Having recently celebrated the dawning of yet another traditional New Year known as 'Avurudu' locally, we thought it would be a good idea to delve deep into the origins of the age-old festivity. With an abundance of games, holidays and food this is easily one of the pinnacle celebrations in the island as far as holidays go. Here's an intricate look at the details.
As opposed to the New Year followed according to the Roman calendar, the Sinhala/ Tamil New Year does not interestingly fall at the beginning of the month, rather towards the middle. Originating from Kandyan times, the traditional New Year follows an astrological guiding largely observed islandwide. Falling on the 13th and 14th of April annually, the 13th represents the passing of the old year with the following day ushering in the new year at a time determined by astrologers. This time is of utmost importance as all activities will be conducted bearing this in mind. Some such activities involve the feverish preparation of a plethora of sweetmeats, sprucing of houses, gift buying to be exchanged with friends and family on the day as well as stocking of equipment (usually clay pots, firewood and brick) for the auspicious boiling of milk.
One of the most loved aspects of this festival is the array of traditional cuisine that surfaces, annually reviving long-standing recipes crafted by generations gone. Some of the main dishes commonly loved include 'kavum', 'kokis', 'mung-kavum', 'arsmi', 'pani walalu' and of course 'Kiribath' (milk rice), without which no Avurudu table is complete. They all share one common trait, in that their preparation takes up a lot of time and patience not to mention culinary techniques to be mastered. Oh and oil. Lots of oil.
The shiny, plump kavum is a concoction of rice and wheat flour, treacle, cardamom and salt. Kokis made from rice flour and coconut milk is made out of molds that come in different shapes to suit your fancy… even in the shape of Sri Lanka! Mung-kavum involves green-gram (mung) flour, rice flour, treacle and salt. Arsmi could remind you of a folded-up dried noodle-cake in looks, made out of rice flour, kurundhu leaves, coconut and treacle. Pani (honey) walalu will send your sugar levels spiking as its name suggests, incorporating 'Undu', rice flour, coconut milk and treacle. Kiribath is unrivalled in its dominance on tables in Sri Lanka being a key signifier of celebratory occasions made simply with rice and coconut milk left to cool. Whilst the recipes for a lot of these dishes seem fairly simple, achieving the right consistency is key as you will not be able to get the desired outcome otherwise.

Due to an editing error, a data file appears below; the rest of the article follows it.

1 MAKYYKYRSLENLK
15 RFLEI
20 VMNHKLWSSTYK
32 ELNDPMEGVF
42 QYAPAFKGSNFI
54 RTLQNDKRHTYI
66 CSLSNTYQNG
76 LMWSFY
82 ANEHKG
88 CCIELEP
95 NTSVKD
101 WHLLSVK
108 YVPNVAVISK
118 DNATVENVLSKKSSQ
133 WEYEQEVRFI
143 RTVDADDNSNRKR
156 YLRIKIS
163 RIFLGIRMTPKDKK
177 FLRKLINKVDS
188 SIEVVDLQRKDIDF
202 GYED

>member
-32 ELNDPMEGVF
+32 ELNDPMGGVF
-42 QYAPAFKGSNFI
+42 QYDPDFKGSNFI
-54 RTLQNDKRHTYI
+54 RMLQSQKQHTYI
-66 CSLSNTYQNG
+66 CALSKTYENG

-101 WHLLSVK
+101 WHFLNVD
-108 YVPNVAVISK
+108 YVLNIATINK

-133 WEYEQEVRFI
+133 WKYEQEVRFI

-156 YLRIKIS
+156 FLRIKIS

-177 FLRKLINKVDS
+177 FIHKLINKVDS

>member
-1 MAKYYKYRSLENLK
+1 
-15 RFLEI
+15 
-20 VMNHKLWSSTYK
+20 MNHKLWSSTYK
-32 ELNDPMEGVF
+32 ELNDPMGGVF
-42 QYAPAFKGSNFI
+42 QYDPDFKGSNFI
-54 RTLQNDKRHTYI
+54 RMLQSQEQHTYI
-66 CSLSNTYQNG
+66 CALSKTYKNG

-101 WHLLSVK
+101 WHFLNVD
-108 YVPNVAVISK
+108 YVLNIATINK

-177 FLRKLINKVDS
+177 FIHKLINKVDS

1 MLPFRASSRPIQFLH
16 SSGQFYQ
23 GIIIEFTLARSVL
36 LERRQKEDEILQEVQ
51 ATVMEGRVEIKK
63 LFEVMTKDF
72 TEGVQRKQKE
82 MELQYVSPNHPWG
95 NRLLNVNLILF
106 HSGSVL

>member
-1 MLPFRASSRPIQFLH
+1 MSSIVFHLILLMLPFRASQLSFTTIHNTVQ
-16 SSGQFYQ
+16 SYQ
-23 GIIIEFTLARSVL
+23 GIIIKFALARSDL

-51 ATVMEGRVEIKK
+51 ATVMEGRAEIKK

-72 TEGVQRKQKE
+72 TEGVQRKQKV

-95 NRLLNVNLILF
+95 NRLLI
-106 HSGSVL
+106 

Avurudu sees a drop in activity especially in urban areas such as Colombo, as people travel back to their villages or organize get-aways to make the most of the holiday season. With games (known as 'Avurudu Kreeda') adding to the jovial atmosphere, festivities can go on for up to one week during which time most shops are closed. These games can be both indoor and outdoor; some indoor games include 'bello' (seas-shells), and 'kaju' (cashew nuts). Outdoor games such as 'havari hengima' (hiding the wig), 'chaggudu' and 'kotta pora' (pillow-fighting), 'kathuru oncilla' , 'raban upatha', 'buhu keliya', 'muthi gesilla', 'rena dela del', 'muthu keliya', 'onchili varam' and 'mee sellama' are widely popular making numerous appearances at various 'Avurudu' celebrations islandwide.
Boiling of milk at a pre-determined auspicious time symbolizing prosperity, 'Ganu-denu' with family, cooking the first meal of Avurudu as well as holy anointing by Buddhist monks are some of the other main characteristics of celebration.
This is a wonderful time to visit Sri Lanka as the country's very essence surfaces enabling a rich, cultural experience not to mention a delight for the palette as an assortment of cuisine is up for grabs shared only too gladly by the locals.>